On a barge in the middle of Gastineau Channel is a small forest of chest-high tubes arranged and angled toward downtown Juneau for tonight's fireworks show.
This is where a crew will start its 16-hour day, loading the 800 tubes with powder shells and meticulously checking wires so the show goes off with a bang at midnight.
"Sometimes it's 11 o'clock and we'll have a problem with a whole section," said Gary Stambaugh, one of the 15 volunteers expected on the barge today.
It's a combination of arts and sciences to pull off this 20-minute show that some fireworks experts have said is the best in the state.
Stambaugh compared his work to composing a symphony and stacking dominos at the same time. No doubt it's a complex evening with the timing involved and the conducting of combinations of explosions in the air without letting the barge burst into flames.
A tarp covers the hot, sweaty area around the tubes, shielding the fireworks from rain until the very "last, last second" before the show starts, Stambaugh said.
The crew has been working for several days to wire the fuses to a switchboard that, with the help of a 24-volt battery, ignites the fireworks electronically.
This technique is actually cutting-edge for fireworks shows, as cities including Anchorage still light fuses by hand and flare, Stambaugh said.
This year's show will have more fireworks, thanks to a purchase of "cakes," or small 36-packs of tubes that fire blasts all at once.
Giving the show some variety are cones that detonate powder right off the barge to get a flame-thrower effect.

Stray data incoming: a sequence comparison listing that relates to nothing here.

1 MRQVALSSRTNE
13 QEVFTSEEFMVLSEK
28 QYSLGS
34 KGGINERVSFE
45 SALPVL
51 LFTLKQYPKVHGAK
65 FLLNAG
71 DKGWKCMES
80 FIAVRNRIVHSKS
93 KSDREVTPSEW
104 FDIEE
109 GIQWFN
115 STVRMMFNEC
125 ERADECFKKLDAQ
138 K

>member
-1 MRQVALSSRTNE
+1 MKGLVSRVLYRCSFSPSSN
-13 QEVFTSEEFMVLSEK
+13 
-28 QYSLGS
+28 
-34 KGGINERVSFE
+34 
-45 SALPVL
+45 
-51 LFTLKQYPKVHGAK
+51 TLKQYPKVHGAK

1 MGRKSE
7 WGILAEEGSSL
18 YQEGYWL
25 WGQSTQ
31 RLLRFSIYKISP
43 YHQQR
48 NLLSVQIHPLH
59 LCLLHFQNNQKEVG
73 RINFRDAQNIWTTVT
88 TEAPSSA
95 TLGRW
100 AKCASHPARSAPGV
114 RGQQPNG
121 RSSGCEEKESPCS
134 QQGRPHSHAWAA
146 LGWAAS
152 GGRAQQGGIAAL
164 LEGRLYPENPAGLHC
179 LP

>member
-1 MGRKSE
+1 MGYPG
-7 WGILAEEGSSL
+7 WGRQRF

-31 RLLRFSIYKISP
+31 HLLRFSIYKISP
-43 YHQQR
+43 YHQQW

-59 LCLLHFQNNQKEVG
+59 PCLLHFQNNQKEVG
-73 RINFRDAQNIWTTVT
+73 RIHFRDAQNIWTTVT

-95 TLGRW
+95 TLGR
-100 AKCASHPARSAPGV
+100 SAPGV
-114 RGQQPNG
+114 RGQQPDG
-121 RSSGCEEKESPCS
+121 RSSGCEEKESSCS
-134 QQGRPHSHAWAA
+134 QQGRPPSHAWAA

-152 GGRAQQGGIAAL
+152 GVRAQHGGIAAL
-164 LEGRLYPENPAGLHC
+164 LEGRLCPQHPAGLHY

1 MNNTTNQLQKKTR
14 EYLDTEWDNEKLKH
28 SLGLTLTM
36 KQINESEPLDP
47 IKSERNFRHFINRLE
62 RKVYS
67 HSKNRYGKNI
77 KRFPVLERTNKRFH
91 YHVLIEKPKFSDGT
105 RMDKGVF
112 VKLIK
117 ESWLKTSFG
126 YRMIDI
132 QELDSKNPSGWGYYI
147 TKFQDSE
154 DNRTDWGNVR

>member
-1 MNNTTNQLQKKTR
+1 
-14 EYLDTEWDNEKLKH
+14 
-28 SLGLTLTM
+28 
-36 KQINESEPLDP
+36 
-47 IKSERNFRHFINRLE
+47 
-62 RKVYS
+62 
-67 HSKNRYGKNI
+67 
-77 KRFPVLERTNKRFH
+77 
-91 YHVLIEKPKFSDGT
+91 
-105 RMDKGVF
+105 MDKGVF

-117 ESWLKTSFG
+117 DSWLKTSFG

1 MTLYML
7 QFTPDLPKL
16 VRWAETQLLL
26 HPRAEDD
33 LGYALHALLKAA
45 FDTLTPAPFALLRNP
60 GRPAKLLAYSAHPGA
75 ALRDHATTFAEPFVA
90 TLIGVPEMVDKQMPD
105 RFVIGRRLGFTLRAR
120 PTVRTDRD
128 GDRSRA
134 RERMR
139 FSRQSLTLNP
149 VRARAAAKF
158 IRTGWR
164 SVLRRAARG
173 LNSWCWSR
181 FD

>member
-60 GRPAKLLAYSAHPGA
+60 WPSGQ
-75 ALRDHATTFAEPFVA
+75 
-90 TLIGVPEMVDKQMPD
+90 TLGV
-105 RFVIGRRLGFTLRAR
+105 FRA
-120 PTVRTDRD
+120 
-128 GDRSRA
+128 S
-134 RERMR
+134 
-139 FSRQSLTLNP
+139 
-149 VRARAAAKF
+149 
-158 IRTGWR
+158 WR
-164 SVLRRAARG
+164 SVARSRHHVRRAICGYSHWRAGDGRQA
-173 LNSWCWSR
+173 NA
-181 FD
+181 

The crew's skill really comes into play when firing sequences of grand explosions, spreading them out 20 to 30 in a row.
"That's the expressive part of it," Stambaugh said.
His blueprint for the fireworks arrangement resembles a DNA chart with strands of color sequences that read Y-O-R-B.
Firework powder shots the size of tennis balls are stuffed into most of the 3- to 6-inch tubes along with a plastic bag of explosives to propel the firework and detonate it in the air with another fuse.
For the 12-inch tubes - ones even Anchorage doesn't have - a dozen are located in a box cemented with sand for protection, Stambaugh said. A forearm could easily fit in these cannons, which hold powder shells the size of basketballs.
Checking wiring and fuses from morning until midnight has led to only 1 percent of the fireworks in the show being duds, Stambaugh said.
The fireworks have a price tag of $30,000, paid by the city. It would be several times that amount if the crew were professionals charging big fees, said Bruce Garrison, another volunteer.
"It's greatly appreciated by the community," Garrison said.
The show also relies heavily on donations: Douglas Island Pink and Chum provides the barge, Capt. Joe Taylor with Tongacel tugs the barge out to middle of the channel, Jeffus & Williams Co. provides the wiring, Northland Services stores the equipment in a container year-round and Bullwinkle's Pizza provides food.
The show is scheduled for 11:59 p.m. In case of heavy rain, the show will be postponed until Monday night, Stambaugh said.
Andrew Petty can be reached at firstname.lastname@example.org
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